Tinker Thinking Part II – Building Bridges for Kids
It’s winter in Colorado and the children are enjoying the sunny day and some much needed time outdoors. Logan invites his friends to build something with him. His plan includes using outdoor ramps, which each of the children carry out of the storage shed and into the yard. With a little bit of help from the teacher all the ramp stands and loose pieces are arranged near the fence. Then the work of construction begins.
Everyone pitches in arranging the ramps. Logan has an aha moment, “Let’s use the stumps”, he shouts to the group.
“Right”, chimes in another, “that will be how the road is a bridge-road!”
I interpreted this to mean, like a bridge support, a stump would provide elevation and a designated space in which to span the individual ramp pieces.
The children, having never used the ramps in the snow, experimented with using the snow as a support material, much like they would sand.
They arranged and rearranged the sections. They changed the number and size of ramp stands as they tinkered with their design. Some adjusted the position of the stands in relation to the stumps and ramps, swiveling the ends in order to change the direction of the “bridge-road” sections. A few test runs during the course of this play lead to discussions about height, distance, and speed. The following was taken from their conversations:
- “Look guys, if the beginning starts high up there, then the ball will go fast! So use the big stump first.”
- “How high does the middle have to be?”
- “I don’t know, we have to figure it out.”
- “Do we want a straight bridge-road?”
- “Make it long so it goes to the sidewalk.”
- “Hey if the middle is too high then we won’t get a fast run….and, and it probably won’t even work.”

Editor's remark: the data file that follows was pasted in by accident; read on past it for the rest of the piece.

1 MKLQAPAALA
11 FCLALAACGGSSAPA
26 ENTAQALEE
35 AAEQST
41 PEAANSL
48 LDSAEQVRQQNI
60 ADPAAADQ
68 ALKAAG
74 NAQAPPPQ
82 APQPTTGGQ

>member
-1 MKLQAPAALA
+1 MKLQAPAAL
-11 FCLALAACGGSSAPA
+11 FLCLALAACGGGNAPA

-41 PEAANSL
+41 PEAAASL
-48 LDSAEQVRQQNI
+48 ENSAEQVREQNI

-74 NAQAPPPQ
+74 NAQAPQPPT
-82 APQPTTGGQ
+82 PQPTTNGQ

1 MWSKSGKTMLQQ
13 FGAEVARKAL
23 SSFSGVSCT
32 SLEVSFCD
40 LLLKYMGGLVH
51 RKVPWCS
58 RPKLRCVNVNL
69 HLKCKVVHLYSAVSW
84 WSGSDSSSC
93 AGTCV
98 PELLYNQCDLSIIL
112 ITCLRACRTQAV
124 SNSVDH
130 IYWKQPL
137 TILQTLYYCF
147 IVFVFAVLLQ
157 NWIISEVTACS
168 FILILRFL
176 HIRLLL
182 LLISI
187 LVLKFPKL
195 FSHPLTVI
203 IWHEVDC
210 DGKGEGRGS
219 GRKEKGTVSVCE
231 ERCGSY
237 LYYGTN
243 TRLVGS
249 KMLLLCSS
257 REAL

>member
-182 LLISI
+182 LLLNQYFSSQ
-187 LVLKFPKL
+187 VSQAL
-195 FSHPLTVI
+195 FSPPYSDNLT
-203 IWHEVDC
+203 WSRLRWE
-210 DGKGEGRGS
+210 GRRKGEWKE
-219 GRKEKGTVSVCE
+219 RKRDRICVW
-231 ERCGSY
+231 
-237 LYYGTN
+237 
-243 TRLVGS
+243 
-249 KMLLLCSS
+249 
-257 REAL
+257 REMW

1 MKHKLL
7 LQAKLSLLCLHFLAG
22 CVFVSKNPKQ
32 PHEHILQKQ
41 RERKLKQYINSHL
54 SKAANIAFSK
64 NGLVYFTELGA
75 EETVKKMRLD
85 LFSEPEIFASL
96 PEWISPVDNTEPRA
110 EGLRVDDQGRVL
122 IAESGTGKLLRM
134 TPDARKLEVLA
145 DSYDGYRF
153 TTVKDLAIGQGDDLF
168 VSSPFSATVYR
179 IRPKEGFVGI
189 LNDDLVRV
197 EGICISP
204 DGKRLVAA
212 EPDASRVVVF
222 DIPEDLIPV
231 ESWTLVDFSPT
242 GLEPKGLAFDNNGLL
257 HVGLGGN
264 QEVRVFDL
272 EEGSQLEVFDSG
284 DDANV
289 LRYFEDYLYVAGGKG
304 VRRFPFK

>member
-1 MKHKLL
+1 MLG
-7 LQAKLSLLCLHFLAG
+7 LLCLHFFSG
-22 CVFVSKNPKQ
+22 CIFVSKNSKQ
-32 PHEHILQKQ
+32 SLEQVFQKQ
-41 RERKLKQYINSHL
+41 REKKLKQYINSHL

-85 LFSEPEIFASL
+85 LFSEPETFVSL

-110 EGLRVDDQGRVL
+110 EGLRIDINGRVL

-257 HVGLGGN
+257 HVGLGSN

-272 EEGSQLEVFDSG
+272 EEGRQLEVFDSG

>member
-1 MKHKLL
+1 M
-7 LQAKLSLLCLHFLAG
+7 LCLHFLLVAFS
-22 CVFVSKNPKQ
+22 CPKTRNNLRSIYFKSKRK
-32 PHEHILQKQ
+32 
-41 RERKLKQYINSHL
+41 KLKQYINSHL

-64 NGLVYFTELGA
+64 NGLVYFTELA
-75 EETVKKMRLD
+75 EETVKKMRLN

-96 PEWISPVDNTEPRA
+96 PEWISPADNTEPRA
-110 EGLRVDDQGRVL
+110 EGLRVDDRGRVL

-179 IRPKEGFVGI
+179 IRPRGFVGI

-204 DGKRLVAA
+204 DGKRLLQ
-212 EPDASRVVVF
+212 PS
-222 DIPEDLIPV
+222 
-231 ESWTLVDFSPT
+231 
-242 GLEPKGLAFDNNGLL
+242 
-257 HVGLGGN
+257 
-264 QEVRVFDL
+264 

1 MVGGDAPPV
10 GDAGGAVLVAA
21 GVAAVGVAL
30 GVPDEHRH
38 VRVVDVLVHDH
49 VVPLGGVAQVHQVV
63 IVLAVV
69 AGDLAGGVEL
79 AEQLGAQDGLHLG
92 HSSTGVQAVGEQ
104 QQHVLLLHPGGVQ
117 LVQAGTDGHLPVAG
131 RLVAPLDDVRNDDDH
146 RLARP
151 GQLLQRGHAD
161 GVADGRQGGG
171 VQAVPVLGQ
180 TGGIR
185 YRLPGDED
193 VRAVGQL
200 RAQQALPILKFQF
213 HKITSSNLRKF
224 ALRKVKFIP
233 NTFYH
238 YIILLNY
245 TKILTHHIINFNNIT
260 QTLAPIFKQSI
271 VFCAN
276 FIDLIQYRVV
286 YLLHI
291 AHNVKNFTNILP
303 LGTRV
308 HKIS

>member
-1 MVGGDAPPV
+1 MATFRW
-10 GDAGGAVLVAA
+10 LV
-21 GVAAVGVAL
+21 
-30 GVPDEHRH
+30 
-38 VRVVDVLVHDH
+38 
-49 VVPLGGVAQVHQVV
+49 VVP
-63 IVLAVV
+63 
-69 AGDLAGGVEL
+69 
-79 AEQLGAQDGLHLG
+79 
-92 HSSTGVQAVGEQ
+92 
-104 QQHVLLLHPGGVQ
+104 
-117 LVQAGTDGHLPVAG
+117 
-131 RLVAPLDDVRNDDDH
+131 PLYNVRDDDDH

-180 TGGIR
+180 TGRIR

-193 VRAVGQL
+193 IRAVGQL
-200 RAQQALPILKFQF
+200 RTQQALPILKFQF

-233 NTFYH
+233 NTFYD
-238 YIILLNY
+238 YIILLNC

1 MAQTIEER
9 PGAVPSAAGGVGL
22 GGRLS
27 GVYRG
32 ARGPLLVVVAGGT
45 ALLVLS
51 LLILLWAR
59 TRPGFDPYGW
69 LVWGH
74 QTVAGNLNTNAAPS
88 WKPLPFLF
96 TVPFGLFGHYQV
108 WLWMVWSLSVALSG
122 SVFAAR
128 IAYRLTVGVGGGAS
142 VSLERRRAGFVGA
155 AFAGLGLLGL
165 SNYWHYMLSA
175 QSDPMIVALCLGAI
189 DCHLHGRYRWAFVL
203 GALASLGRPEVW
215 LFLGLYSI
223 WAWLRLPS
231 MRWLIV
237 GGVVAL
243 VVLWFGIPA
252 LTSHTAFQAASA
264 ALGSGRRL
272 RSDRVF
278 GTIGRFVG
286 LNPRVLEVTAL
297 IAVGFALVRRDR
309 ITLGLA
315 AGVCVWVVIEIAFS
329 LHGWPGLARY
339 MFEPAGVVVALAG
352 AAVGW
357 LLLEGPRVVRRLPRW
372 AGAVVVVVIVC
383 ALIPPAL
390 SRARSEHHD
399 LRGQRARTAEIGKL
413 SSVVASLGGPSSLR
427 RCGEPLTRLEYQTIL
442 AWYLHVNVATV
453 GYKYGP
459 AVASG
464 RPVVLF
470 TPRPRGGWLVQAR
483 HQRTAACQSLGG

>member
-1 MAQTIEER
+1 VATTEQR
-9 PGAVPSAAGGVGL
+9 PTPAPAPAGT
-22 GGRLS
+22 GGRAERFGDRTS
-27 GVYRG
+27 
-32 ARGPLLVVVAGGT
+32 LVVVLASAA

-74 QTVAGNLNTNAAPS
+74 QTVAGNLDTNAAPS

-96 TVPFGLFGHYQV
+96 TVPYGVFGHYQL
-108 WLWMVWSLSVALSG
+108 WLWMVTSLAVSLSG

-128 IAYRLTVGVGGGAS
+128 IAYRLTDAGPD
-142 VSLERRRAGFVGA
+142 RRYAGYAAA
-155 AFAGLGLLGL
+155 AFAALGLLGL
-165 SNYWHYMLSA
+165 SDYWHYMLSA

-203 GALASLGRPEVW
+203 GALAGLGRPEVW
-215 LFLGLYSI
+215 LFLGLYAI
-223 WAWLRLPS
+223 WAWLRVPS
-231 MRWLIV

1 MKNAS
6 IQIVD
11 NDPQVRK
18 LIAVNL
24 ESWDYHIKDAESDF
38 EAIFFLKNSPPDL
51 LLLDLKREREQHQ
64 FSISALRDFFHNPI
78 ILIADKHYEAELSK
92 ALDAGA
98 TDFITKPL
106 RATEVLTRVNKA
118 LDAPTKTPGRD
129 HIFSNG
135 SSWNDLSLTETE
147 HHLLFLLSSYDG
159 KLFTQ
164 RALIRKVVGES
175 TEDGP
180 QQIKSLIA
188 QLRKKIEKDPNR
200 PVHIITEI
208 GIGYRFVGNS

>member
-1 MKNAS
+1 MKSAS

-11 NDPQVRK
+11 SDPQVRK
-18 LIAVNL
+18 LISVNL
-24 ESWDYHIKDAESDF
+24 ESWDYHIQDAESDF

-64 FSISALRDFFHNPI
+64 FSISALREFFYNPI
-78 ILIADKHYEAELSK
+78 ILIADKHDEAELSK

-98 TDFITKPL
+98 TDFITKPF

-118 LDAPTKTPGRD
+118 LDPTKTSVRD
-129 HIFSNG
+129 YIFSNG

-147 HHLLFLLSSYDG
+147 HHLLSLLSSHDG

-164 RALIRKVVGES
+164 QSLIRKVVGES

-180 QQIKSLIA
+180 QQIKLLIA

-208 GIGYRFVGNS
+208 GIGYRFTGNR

- “I know, we should test it out.”
- “Yeah, testing it out would be good.”
The “testing ball” (the snowball to be exact) stopped along the course, Logan made a discovery, “Look, we got a problem part! See this part of the bridge-road? (refers to the position of the last ramp) It has to be under the other ramp.”
“Hey, Logan, that’s so funny. We got the middle right, but not the end. That’s so funny cuz we we thought the middle was going to be the problem.”
After re-positioning the last ramp which solved the problem, the group created lots of snowballs,which is another story in itself! One after another, the snowballs tumbled down the bridge-road. Some crumbled, some slid lazily, and others went zooming down.
Could these children have been inspired to invent a bridge-road if the stumps were not there? Possibly, but I think those stumps offered much inspiration and I was so very pleased to see the children incorporate these natural elements into their design. It’s what engineers do everyday!
Tinker-thinking is a natural occurrence in children’s play. Listen for their questions, narrations, and watch their actions closely. You’ll soon be capturing stories of your own that can demonstrate how combining materials with the physical elements around them gives children the opportunity to tinker and think as they play.
Best From Diane and The Kodo Team!
Children do it all the time. They change, add, and rearrange classroom materials to suit ... Read more